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Posted in Biz & IT, Tech | Comments (0)

RIP Google Play Music, 2011 – 2020

October 28th, 2020

Google Play Music died last week. We've known this was coming for some time, and nothing ever happens across the entire Google user base all at once, but many bereaved Google customers are reporting a total loss of life for Google Music. For me the store is gone, speakers no longer work, the app is dead, and the website is dead. It's all gone.

The shutdown wave seems to be rolling across the Google Music userbase as you read this, and even if you still personally have access to some parts the service, you probably won't have much time left to say your goodbyes. Google Music, born May 10, 2011, will leave us after nine wonderful years.

The service will now join Reader, Google+, and countless other products in the great Google graveyard in the sky. Covering the Google news beat in this day and age basically means running a full-time funeral parlor, and just as we did for the death of Google Inbox, we're here to peacefully guide Google Music into the afterlife with a proper send-off. Thank you for being here today as we celebrate the life of Google's trailblazing music service.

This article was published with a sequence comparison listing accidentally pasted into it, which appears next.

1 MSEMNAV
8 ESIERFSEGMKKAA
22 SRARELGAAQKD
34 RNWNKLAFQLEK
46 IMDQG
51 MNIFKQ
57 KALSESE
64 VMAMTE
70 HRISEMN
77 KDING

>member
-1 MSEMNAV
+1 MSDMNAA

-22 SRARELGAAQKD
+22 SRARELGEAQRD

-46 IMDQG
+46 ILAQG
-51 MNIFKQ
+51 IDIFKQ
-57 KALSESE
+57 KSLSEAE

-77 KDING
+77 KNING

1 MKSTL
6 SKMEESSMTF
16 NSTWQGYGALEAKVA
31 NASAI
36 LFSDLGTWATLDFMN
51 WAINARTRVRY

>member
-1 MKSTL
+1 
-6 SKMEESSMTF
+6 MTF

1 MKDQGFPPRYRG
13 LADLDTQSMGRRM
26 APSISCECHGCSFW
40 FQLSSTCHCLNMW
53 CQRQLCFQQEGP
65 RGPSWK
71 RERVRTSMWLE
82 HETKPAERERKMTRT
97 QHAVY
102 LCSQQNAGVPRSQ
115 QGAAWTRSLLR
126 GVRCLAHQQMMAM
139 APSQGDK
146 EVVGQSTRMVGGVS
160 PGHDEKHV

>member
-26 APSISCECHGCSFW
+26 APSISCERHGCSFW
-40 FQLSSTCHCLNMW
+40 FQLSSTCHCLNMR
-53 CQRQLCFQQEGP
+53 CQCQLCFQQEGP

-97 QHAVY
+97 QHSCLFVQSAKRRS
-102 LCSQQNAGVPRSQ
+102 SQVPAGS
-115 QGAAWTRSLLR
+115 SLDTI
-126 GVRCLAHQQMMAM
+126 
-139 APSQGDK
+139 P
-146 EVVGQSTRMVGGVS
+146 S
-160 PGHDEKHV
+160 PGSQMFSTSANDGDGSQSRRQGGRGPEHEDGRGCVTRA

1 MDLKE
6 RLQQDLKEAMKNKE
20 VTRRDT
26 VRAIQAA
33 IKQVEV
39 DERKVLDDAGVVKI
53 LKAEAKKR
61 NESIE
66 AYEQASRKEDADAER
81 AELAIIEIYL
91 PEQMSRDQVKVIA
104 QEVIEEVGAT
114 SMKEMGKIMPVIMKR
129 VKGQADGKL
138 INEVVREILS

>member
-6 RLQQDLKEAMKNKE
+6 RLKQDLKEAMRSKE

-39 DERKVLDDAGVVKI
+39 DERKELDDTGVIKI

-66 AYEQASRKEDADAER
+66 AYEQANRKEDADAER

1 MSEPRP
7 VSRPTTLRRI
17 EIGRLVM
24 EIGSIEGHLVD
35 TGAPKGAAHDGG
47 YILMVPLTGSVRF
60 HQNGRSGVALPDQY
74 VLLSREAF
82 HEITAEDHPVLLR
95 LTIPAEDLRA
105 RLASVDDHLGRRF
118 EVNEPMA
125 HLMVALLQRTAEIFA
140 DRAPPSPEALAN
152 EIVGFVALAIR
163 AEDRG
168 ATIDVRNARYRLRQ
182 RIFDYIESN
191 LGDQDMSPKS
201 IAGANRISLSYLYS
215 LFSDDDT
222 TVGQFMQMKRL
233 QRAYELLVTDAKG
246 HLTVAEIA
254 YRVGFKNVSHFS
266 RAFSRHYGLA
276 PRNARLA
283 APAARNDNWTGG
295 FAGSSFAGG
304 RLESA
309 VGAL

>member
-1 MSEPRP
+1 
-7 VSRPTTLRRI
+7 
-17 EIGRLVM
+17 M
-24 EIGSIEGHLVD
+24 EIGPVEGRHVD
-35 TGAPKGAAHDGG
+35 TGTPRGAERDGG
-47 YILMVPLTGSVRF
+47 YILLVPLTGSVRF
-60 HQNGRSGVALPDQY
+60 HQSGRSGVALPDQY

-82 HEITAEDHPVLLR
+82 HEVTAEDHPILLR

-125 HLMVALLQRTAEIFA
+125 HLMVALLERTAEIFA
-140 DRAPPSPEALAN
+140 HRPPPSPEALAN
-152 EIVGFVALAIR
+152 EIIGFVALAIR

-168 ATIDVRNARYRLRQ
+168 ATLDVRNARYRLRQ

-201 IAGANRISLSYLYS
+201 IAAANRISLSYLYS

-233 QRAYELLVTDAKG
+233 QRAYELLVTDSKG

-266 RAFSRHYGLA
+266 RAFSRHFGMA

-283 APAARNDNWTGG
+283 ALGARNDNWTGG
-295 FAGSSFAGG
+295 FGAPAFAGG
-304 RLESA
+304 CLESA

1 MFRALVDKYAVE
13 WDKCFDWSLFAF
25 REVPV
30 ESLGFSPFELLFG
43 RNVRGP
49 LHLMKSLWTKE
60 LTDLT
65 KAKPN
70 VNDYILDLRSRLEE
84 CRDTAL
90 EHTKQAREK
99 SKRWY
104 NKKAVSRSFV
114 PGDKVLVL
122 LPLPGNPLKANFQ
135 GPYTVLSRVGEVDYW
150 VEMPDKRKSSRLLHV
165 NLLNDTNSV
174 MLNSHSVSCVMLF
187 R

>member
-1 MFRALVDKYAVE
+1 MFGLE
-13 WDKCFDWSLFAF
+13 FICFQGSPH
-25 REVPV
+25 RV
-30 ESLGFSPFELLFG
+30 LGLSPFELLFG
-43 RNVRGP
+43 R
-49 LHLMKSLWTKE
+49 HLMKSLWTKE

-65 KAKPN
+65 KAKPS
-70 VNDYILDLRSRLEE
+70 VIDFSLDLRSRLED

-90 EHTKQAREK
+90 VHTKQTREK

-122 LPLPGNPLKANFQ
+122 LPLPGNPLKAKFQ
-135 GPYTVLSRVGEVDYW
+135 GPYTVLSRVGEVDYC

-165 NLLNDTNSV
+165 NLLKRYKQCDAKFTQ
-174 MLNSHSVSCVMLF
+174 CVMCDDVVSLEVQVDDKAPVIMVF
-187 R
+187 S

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AMD’s newest graphics cards: RDNA2 power from $579 to $999

October 28th, 2020

Today, AMD launched the first of its "Big Navi" RDNA 2 architecture Radeon graphics cards, the RX 6800 XT and RX 6900 XT. These cards compete directly against Nvidia's RTX 3070, RTX 3080, and RTX 3090.

Like Nvidia's RTX 3000 line, the new cards offer 60+ fps 4K gaming, with full DirectX 12 Ultimate support, including hardware-accelerated real-time ray tracing.


RDNA2 brought enormous gen-on-gen fps gains from last generation's "little Navi" RX 5000 series—but what most people will care about is how the components compare to Nvidia's offerings, not to last generation's AMD. In terms of sheer GPU horsepower, Nvidia's RTX 3000 series and AMD's RX 6000 series appear to be in a dead heat. As always, it's worth taking a vendor's own private benchmarks with a grain of salt—but we don't expect to see materially different results in private testing later as these cards filter down to the market.

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Posted in Gaming & Culture, Tech | Comments (0)

Apple develops alternative to Google search

October 28th, 2020
The iPhone XR

Enlarge / The iPhone XR led iPhone sales, but iPhone revenue was down 15 percent year over year. (credit: Samuel Axon)

Apple is stepping up efforts to develop its own search technology as US antitrust authorities threaten multibillion-dollar payments that Google makes to secure prime placement of its engine on the iPhone.

In a little-noticed change to the latest version of the iPhone operating system, iOS 14, Apple has begun to show its own search results and link directly to websites when users type queries from its home screen.

That web search capability marks an important advance in Apple’s in-house development and could form the foundation of a fuller attack on Google, according to several people in the industry.

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Posted in antitrust, apple, google, search, Tech | Comments (0)